M&SOM Review

The biggest step in the history of global climate negotiations was taken in Paris in 2015 when nearly 200 countries agreed to keep global warming below 2 degrees Celsius compared to pre-industrial levels. The landmark climate agreement signals investors and firms that greenhouse gas (GHG) emissions will remain an integral part of the economy in the near future.

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A recent survey by ChannelAdvisor and Retailing Today shows that nearly half of the 347 manufacturers surveyed sell products from their own website, and 59% of them believe that most brands will sell directly to their customers in the future. Direct selling (also known as encroachment) can increase manufacturers’ profits by generating more sales and giving manufacturers a larger share of the margin. If ill managed, however, direct selling can cause substantial damage to supply chain relationships.

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A breakdown in the judiciary is a breakdown in the rule of law. And Italy's judiciary is breaking down. The World Bank ranks Italy 147th out of 189 countries in ease of enforcing contracts: it takes an estimated 3.25 years to enforce a contract in Italy, slightly less than Djibouti (3.35), and slightly more than Myanmar (3.18). The problem is only getting worse; the stock of pending civil cases increased by 10% from 2008 to 2010, and the average Italian civil case duration increased by 19% from 2010 to 2012. The International Monetary Fund (IMF) argues that the inefficiency of Italian courts leads to “reduced investments, slow growth, and a difficult business environment.”

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Recent years have witnessed the emergence of dynamically customized content recommendations. This online service allows media sites to direct users from articles they are currently reading to other Web-based content by providing a list of recommended links. In a world where millions of new articles surface daily, these recommendations are playing an increasingly important role in helping readers to navigate through the ocean of content, while publishers profit from additional readership and increased engagement.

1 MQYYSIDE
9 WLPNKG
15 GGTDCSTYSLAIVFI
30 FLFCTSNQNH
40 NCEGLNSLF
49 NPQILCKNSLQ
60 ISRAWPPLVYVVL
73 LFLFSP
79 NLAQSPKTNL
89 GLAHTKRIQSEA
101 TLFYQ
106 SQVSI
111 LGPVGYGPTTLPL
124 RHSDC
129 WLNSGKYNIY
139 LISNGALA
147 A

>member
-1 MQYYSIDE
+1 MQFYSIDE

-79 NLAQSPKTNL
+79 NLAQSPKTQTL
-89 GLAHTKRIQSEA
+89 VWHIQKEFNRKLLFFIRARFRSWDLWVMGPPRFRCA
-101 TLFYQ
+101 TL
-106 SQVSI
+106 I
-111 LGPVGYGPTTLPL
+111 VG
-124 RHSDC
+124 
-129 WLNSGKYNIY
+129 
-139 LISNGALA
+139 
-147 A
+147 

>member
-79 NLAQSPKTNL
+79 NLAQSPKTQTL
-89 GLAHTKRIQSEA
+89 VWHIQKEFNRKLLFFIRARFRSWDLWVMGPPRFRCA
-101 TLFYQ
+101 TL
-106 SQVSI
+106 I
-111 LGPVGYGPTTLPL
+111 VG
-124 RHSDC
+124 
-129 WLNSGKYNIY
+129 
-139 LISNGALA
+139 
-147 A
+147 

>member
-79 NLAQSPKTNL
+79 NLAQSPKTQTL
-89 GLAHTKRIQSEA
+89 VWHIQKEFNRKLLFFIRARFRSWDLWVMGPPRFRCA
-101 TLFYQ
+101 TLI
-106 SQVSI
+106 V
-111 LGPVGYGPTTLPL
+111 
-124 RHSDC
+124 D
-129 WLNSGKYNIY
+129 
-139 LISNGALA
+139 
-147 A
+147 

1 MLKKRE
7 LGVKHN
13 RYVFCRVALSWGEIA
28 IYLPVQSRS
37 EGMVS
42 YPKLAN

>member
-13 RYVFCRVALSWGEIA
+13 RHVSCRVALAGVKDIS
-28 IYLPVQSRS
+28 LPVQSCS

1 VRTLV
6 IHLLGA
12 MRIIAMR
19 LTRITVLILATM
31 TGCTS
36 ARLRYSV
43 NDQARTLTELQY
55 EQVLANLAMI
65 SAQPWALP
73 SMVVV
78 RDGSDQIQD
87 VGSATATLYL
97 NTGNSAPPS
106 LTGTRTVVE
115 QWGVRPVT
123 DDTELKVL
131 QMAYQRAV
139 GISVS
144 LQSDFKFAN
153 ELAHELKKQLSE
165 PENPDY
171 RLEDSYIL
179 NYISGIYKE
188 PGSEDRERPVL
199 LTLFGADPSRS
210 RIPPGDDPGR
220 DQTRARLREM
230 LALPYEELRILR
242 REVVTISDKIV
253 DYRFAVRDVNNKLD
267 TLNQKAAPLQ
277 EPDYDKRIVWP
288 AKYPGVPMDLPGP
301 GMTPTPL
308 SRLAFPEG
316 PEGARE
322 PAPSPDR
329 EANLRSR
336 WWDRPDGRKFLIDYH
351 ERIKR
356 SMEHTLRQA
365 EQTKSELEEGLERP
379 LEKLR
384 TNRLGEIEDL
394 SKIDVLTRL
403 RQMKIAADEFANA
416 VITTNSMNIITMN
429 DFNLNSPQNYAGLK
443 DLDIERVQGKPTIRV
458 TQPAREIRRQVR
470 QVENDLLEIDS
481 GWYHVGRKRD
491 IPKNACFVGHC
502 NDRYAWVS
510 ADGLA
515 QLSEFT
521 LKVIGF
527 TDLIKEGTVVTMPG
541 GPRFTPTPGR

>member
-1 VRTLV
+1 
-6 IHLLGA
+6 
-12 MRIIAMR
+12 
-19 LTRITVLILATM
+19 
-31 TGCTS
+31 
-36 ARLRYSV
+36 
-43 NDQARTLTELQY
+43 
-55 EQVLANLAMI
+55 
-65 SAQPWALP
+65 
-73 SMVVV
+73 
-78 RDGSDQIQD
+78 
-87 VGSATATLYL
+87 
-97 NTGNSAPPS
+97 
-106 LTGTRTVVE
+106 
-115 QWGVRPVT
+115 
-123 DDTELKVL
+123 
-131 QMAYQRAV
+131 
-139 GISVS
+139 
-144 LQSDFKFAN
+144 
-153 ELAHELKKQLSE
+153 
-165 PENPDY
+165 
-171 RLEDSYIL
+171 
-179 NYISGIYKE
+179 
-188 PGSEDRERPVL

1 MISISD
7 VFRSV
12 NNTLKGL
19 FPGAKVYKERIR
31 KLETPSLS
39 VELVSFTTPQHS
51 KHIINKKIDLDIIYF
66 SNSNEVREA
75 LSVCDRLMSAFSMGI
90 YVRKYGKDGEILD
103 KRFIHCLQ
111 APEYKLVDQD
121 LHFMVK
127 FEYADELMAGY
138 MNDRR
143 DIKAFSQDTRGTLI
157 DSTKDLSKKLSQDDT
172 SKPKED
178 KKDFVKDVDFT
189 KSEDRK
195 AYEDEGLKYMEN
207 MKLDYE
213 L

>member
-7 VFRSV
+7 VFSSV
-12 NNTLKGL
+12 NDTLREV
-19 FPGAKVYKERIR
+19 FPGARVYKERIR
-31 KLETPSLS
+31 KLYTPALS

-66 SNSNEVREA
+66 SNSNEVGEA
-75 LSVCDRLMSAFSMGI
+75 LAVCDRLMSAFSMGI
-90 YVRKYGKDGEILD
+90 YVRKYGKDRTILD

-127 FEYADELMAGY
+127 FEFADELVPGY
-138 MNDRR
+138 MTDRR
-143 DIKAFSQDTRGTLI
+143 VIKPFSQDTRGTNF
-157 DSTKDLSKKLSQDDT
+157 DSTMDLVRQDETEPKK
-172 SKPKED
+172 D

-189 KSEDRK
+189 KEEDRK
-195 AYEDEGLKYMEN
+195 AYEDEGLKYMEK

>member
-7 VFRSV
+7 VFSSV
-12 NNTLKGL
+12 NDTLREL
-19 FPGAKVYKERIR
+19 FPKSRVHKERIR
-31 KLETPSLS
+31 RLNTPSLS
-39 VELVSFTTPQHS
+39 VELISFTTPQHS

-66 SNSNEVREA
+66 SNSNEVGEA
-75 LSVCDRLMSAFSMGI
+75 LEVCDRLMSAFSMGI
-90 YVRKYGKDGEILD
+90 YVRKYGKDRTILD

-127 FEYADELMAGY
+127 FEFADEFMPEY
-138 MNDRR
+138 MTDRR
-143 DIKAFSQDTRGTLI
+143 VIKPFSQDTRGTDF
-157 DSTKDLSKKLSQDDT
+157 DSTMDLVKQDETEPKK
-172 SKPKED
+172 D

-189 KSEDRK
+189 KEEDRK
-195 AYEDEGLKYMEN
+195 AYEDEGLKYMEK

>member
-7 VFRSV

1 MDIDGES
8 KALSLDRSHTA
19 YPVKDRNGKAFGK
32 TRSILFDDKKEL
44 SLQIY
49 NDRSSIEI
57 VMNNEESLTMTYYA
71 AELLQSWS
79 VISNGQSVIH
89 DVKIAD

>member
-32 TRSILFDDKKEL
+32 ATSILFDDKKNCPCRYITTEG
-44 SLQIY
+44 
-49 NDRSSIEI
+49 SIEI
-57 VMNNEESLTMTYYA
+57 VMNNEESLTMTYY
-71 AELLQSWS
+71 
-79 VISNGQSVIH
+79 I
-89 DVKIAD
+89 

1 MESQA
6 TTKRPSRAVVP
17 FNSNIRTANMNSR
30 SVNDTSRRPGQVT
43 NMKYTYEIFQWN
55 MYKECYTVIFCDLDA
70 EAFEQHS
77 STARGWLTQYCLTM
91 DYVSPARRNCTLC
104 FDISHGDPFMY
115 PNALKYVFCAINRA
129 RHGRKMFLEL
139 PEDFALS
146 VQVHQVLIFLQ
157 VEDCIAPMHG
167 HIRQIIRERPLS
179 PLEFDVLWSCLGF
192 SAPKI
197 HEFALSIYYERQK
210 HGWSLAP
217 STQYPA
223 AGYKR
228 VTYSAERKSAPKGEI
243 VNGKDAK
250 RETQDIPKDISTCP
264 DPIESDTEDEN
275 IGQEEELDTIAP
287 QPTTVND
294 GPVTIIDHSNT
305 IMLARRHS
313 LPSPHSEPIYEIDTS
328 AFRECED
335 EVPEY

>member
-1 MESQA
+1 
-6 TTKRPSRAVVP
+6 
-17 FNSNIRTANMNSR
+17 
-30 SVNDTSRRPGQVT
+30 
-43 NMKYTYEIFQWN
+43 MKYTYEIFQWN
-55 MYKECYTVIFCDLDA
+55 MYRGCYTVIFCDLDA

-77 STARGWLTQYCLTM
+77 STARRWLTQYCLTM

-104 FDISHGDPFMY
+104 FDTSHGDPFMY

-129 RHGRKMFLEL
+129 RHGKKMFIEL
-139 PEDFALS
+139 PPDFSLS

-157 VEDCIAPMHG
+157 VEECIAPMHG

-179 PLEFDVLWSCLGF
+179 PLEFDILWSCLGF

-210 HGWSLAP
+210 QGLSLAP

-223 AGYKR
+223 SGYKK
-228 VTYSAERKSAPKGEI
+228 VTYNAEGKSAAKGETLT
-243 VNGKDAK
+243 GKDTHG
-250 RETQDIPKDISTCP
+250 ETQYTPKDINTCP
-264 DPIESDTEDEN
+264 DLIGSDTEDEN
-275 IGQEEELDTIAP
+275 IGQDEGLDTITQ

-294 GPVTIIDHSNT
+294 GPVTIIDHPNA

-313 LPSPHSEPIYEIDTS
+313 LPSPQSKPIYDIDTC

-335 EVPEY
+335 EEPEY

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Planned obsolescence is nothing new: from early nylon stockings in the first half of the twentieth century to cheap photocopier components in the second half, manufacturers have designed products to wear out quickly and induce replacement purchases. This has long been well understood, as consumers do not much care how many of their neighbors own the same inexpensive but functional copier.

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Retail stores periodically have to close their doors for various reasons, from strategic shifts to underperformance and bankruptcy. Gap, for example, recently announced that it would close 175 stores in North America. Staples and Office Depot are shutting down hundreds of stores in anticipation of a potential merger. In early 2015, Target closed its 133 Canadian stores, and Radio Shack liquidated 1,700 stores. The list of retailers that have conducted large-scale store closings goes on and on: Best Buy, Borders, Circuit City, Home Depot, Montgomery Ward, Sears, Walgreens, and Woolworth. In addition, most other retailers close small portions of their stores annually.

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The annual delivery of influenza vaccine to the American public is hardly a straight shot from federal health officials to vaccine manufacturers to physicians to patients. A recurring and vexing part of the process is a supply-chain hitch that can leave patients waiting for flu shots even when the supply of the medicine is abundant.

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Firms with prominent brands (e.g., Apple, Disney, Marks & Spencer, Zara) have recently been exposed as sourcing from suppliers that have caused major harm to workers or the environment. When a firm’s supplier is revealed as abusing workers (e.g., through hazardous working conditions leading to workplace injuries and deaths) or damaging the environment (e.g., through a major, illegal release of toxic chemicals) the ensuing scandal damages the brand of the buying firm.

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Rue La La is in the online fashion sample sales industry, where they offer extremely limited-time discounts (“flash sales”) on designer apparel and accessories. Upon visiting Rue La La’s website (www.ruelala.com), the customer sees several “events,” each representing a collection of for-sale products (“styles”) that are similar in some way.

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In a recently accepted paper in Manufacturing & Service Operations Management, we examine the impact wine tasting experts have when it comes to selling wine before it is bottled. The practice of selling wine prior to its bottling has been long been practiced by French winemakers; it is referred to as the “en primeur” campaign. In the US, it is known as “wine futures.”

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